Something seriously wonderful occurred in November. Most probably didn’t notice, but it’s equally delightful after the fact. Did you realize that THE MARSUPILAMI THIEVES was published in the U.S.? In English? Which is the first time any of the great André Franquin’s work has been released here since … what? Since Fantasy Flight published Z IS FOR ZORGLUB about a decade ago (used copies go for $100 a pop today).
So why is Cinebook’s release such a momentous occasion? Who the hell is this Franquin? What in Zorglub’s name is a Marsupilami? Why does this Spirou bellboy character look like David Tennant as the 10th Doctor? Most of these are valid questions.
Franquin was the first person to be awarded the Grand Prix Award for his body of work at the famed Angoulême Festival. Before Will Eisner, Robert Crumb, Moebius, Jacques Tardi, Art Spiegelman and all those familiar names followed suit. He was the artist Hergé (of TINTIN fame) admired most, considering himself but a poor draughtsman compared to the magic that poured out of Franquin’s pens.
His characterization is pure comics classic and, to a casual observer, somewhat similar to the impeccably polished clear line of TINTIN. But Franquin’s penmanship is bouncy and fluid, curling in cursive to form wonderfully exaggerated movement. Looking at Peter Bagge’s great Buddy Bradley stories, I can’t help but think they are the American answer to Franquin’s Gaston Lagaffe; Bagge confirms he was, like the rest of the English-speaking comics community, unfamiliar with Franquin’s work until years after he started to draw Buddy. But any fan of Franquin, and especially Gaston, should of course check out Bagge’s brilliant output.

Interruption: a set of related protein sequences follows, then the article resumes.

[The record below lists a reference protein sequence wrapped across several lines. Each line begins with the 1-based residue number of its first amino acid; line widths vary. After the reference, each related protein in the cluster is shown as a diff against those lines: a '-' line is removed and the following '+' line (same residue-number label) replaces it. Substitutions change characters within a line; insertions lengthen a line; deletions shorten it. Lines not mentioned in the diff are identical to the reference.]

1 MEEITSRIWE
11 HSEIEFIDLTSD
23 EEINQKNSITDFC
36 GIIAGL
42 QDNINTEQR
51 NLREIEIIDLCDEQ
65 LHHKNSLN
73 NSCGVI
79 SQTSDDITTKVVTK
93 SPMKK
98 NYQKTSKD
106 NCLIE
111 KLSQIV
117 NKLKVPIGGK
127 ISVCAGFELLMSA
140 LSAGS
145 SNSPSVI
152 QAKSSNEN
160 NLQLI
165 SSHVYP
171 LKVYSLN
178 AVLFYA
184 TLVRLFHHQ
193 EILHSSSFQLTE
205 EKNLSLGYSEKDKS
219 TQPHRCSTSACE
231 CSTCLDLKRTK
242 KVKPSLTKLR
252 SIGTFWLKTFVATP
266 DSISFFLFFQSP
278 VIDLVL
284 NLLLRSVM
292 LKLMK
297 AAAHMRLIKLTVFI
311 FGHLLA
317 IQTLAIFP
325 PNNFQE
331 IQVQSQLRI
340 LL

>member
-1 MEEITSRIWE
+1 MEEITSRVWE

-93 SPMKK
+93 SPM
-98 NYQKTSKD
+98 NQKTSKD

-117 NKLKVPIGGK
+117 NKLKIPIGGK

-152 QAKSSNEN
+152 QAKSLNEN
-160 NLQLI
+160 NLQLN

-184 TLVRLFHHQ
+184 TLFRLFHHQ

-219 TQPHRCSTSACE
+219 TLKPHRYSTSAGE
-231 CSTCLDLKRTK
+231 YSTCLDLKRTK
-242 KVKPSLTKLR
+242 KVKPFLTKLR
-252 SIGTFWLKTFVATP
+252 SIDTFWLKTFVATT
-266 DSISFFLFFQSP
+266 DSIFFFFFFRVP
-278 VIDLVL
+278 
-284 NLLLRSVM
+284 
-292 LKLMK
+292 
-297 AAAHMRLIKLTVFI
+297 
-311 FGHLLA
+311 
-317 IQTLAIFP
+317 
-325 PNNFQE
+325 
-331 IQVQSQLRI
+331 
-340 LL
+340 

But I digress. Even though Franquin didn’t create the characters of Spirou and Fantasio, two globetrotting, adventure-chasing journalists, he singlehandedly made them the icons they are today across Europe (and parts of Asia). He did, however, create the gruff, super-strong, black-spotted, yellow semi-monkeyish creature with a rather extravagant tail called Marsupilami.
Marsupilami appeared in 17 Spirou books, and continued with his own series of books which number near 30 by today, and somehow ended up with his own Disney TV show in the process. (I haven’t seen it, and from what I know, the character is quite a bit different from the original comic creation.)
Neither book is the cream of the crop of Spirou adventures, but they’re both fine examples with some spectacular passages, and have a different approaches to the base setup. Oddly, MARSUPILAMI THIEVES — at the request of the French publisher — is the first Franquin book published by Cinebook. It’s odd because this is the second part of a two-part story, continuing directly from when Spirou and Fantasio capture and befriend the titular creature, to its current position as an exhibit at a zoo.
Our reporters are then told that the Marsupilami has suddenly died, and as they come to take a look at it, his body is stolen in one of the two brilliant set pieces within this book, and the story propels into full gear. Much chaos ensues, including a show-stopper sequence featuring a hilarious if insane solution to being harassed by the bureaucratic gears of the French customs officials.
THE VALLEY OF EXILES is somewhat darker story, like Arthur Conan Doyle’s THE LOST WORLD cross-pollinated with Harry Harrison’s DEATHWORLD, all stirred and shaken into a bombastic mix of cartoony slapstick.